Beat the heat in Binsar
Binsar is a sleepy hill station located about thirty-five kilometres above Almora. A must see here is the Binsar wildlife sanctuary—a clean, well-maintained haven, which serves as a habitat for rare species of animals, birds and flowers. The sanctuary has a wide variety of flora ranging from twenty-five types of trees, twenty-four types of bushes and seven varieties of grass. The sanctuary is also a paradise for all bird watching enthusiasts, as one can find two hundred species of native and migratory birds here. A delight to spot is the state bird, the Himalayan monal and the nuthatch—a shy bird the size of a sparrow, which usually camouflages well. Harbouring one of the last remaining natural temperate broadleaved forests in the Middle Himalayas, Binsar is the only wildlife sanctuary in the country where walking is permitted on the sixty-two kilometres of designated path.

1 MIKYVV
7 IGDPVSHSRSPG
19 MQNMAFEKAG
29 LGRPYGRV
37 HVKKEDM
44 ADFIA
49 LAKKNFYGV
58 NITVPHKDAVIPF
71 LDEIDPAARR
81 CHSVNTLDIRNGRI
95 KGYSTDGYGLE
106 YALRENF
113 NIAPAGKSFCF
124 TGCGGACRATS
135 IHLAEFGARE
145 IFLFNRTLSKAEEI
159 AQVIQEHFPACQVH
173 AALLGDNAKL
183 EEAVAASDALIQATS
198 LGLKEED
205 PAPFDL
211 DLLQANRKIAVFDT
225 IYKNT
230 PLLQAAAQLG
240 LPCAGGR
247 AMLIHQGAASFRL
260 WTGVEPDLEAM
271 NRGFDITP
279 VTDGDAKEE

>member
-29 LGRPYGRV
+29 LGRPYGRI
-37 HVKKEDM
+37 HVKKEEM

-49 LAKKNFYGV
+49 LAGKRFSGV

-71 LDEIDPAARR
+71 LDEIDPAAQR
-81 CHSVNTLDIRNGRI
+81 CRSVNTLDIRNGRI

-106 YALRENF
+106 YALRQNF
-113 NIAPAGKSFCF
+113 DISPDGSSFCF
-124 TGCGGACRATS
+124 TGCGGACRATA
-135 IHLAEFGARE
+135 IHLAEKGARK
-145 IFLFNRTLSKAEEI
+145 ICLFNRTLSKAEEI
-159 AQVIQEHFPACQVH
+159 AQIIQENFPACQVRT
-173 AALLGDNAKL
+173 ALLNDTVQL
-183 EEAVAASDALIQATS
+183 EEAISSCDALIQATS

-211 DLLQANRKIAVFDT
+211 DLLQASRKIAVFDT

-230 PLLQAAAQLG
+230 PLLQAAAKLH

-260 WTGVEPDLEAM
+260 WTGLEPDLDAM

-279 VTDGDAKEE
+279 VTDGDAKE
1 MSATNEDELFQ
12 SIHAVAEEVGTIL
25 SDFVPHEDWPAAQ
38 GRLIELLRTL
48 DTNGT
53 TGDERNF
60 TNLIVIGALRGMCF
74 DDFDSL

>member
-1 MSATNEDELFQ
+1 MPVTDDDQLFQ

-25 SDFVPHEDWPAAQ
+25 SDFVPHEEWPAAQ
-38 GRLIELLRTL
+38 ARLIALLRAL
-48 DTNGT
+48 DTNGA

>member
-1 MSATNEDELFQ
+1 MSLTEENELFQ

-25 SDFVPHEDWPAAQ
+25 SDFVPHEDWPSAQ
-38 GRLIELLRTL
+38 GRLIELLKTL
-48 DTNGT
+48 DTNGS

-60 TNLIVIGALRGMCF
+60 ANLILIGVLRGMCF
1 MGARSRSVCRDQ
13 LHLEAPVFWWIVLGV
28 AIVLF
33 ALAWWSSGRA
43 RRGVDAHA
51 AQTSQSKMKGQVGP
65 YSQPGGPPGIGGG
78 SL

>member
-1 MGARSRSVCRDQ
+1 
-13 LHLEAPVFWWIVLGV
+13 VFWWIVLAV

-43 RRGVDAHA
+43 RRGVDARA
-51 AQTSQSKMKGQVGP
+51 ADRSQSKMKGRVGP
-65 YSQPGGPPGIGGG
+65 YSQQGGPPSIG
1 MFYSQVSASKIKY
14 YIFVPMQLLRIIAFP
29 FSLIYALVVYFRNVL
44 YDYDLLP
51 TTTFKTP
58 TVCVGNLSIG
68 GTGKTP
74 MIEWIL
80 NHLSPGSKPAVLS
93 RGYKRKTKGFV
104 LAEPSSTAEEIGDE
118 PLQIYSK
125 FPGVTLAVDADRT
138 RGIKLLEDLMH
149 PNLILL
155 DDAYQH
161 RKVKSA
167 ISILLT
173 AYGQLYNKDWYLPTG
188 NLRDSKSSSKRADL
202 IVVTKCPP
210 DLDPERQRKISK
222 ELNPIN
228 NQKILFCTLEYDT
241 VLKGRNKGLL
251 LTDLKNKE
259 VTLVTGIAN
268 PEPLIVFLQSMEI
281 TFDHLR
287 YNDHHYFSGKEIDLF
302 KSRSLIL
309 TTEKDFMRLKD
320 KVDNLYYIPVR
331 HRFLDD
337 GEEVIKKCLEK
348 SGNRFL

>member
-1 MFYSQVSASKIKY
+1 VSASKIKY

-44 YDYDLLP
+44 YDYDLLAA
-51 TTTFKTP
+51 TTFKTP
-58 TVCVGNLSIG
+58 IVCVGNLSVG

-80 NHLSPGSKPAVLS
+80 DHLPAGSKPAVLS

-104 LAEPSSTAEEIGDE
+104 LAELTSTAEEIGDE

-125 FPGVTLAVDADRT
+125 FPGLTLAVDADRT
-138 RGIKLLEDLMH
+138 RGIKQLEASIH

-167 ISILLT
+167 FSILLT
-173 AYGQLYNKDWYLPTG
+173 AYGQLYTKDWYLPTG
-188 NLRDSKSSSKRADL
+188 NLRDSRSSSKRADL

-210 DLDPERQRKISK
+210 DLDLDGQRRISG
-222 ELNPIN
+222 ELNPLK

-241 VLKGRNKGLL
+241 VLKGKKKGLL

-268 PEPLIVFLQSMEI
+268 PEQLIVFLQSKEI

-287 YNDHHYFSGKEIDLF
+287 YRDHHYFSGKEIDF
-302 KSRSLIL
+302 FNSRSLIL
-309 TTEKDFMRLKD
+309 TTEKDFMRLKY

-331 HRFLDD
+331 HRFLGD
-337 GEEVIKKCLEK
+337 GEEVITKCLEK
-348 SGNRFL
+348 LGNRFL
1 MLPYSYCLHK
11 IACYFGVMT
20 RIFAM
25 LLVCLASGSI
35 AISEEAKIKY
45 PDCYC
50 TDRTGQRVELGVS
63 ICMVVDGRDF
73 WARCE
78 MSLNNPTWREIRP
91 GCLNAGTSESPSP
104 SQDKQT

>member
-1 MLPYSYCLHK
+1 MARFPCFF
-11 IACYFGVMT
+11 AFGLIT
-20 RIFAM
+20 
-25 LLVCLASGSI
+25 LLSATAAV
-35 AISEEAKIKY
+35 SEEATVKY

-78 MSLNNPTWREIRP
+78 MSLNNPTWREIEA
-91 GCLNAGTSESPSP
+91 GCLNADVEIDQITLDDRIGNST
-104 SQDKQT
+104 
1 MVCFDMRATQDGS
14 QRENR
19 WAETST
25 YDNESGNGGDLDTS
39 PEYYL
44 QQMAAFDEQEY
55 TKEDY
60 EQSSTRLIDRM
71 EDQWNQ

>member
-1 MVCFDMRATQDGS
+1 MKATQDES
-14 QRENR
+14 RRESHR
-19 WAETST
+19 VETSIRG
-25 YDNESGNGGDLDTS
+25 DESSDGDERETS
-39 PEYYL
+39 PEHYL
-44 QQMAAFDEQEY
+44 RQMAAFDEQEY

Don’t miss: Take a short one-and-a-half kilometre walk up to Zero Point, amidst lovely rhododendron trees and colourful butterflies and catch a stunning glimpse of freshly snow-capped panoramic Himalayan peaks like Kedarnath, Shivling, Trisul, Nanda Devi and Panchchuli. On descending from the point, don’t forget to get yourself a refreshing cup of hot lemon tea at the Simba café below. Open all year round, the weather here stays temperate and pleasant throughout.
Where to stay: Mary Budden Estate